Channel Firing By Thomas Hardy Analysis

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During the months leading up to the outbreak of World War I in August 1914 the military forces of Great Britain were preparing themselves for hostilities. This included practice firing by British battleships in the English Channel, the noise of which would have carried far inland and been especially noticeable by residents of coastal counties such as Dorset, where Portland Harbour, a major naval base at the time, is situated. Thomas Hardy (1840-1928) was born and spent most of his life in Dorset and was living at Max Gate, Dorchester, in April 1914 when he wrote "Channel Firing". The poem was a late candidate for his 1914 collection "Satires of Circumstance, Lyrics and Reveries". It is one of the poems from this collection that do not deal with his angst following the death of his wife Emma in 1912, but it is from the period when he was probably at his height as a poet and was writing some of his best poems. The poem comprises nine four-line stanzas with an ABAB rhyme scheme, which suggests something fairly conventional. However, this belies the subject matter, which is far from conventional! In his complaint about the ceaseless noise of the guns being fired at night, Hardy writes his poem from the viewpoint of a corpse buried in the churchyard of a parish church somewhere near the coast. The poem is addressed by one of …show more content…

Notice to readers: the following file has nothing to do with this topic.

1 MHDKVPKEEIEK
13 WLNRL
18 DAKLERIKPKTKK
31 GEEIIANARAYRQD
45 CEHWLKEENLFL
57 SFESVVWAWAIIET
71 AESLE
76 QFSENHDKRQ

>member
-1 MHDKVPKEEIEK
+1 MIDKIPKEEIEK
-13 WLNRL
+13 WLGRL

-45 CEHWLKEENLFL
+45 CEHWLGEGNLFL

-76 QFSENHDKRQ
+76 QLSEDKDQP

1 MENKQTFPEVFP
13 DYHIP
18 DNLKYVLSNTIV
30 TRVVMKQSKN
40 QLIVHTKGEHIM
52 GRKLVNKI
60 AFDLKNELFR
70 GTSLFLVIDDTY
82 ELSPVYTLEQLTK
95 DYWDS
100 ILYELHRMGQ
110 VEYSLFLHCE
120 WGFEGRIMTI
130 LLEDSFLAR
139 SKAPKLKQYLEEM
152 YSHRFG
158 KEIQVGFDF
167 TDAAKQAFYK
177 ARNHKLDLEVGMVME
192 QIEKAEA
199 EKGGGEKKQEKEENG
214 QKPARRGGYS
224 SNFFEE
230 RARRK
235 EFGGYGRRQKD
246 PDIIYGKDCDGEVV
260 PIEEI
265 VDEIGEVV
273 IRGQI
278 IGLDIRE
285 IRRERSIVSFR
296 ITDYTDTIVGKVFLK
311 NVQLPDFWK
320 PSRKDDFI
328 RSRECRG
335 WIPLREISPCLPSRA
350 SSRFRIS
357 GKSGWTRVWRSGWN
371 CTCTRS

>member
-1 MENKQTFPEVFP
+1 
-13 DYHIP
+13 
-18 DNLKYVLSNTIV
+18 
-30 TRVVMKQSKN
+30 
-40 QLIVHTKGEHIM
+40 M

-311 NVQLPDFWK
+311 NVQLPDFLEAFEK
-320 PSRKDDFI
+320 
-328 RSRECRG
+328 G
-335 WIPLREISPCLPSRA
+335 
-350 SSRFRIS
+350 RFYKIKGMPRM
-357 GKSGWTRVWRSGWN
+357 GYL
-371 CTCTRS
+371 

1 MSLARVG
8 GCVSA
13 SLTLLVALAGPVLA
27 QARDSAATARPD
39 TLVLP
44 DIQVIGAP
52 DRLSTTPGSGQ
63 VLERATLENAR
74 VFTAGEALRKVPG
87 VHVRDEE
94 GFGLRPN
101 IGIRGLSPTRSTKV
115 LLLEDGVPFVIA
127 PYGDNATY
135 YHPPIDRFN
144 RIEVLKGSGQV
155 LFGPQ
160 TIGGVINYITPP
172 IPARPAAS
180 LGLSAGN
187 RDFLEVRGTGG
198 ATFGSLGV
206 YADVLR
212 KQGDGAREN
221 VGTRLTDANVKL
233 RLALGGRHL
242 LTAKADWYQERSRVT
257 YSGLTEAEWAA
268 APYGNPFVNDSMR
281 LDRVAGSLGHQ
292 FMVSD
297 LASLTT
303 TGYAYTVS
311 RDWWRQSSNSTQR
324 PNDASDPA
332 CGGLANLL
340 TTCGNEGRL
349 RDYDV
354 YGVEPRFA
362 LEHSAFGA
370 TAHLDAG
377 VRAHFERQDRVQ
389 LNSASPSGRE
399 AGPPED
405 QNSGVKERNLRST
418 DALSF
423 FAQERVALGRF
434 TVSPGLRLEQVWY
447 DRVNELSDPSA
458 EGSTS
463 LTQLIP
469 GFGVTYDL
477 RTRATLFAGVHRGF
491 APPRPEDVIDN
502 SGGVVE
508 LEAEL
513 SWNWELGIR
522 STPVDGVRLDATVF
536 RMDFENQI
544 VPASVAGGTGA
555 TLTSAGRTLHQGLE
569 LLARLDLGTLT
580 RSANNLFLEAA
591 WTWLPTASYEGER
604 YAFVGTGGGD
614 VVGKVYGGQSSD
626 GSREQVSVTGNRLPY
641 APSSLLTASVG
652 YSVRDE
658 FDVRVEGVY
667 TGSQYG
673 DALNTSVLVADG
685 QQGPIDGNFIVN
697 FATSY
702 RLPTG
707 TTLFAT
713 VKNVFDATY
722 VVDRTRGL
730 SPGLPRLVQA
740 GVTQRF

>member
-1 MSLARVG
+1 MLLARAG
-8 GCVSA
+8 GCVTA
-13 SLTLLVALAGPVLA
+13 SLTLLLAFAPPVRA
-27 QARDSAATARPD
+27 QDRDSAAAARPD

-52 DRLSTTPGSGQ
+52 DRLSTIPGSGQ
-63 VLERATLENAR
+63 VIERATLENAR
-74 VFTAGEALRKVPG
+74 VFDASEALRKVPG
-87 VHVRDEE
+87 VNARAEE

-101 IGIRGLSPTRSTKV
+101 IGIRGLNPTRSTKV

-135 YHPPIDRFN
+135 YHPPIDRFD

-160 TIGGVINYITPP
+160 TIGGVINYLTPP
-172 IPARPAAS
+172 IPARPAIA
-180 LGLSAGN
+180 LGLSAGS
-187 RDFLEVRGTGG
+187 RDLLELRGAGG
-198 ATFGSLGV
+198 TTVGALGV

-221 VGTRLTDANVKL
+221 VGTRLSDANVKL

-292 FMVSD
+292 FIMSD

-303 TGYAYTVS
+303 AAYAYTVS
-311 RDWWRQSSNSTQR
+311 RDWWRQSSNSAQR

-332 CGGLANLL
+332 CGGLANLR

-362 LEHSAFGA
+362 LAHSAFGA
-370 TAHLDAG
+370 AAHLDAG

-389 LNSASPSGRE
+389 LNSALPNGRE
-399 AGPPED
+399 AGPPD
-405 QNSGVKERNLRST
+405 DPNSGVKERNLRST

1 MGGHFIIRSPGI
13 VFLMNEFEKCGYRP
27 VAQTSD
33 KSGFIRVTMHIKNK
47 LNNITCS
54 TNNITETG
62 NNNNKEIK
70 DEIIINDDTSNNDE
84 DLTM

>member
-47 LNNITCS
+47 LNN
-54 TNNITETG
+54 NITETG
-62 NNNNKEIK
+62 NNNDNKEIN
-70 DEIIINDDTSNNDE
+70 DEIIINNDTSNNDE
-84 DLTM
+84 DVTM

He explains about the gunnery practice and then makes the point that this is to do with men, who are "mad as hatters" preparing to make "red war yet redder". It is worth bearing in mind that Hardy wrote this poem before the fighting began, and that most people at the time thought that the war, widely expected but not yet declared, would be over very quickly. Hardy would therefore seem to be very prescient by using this expression, as the war was to last for four years and cost millions of

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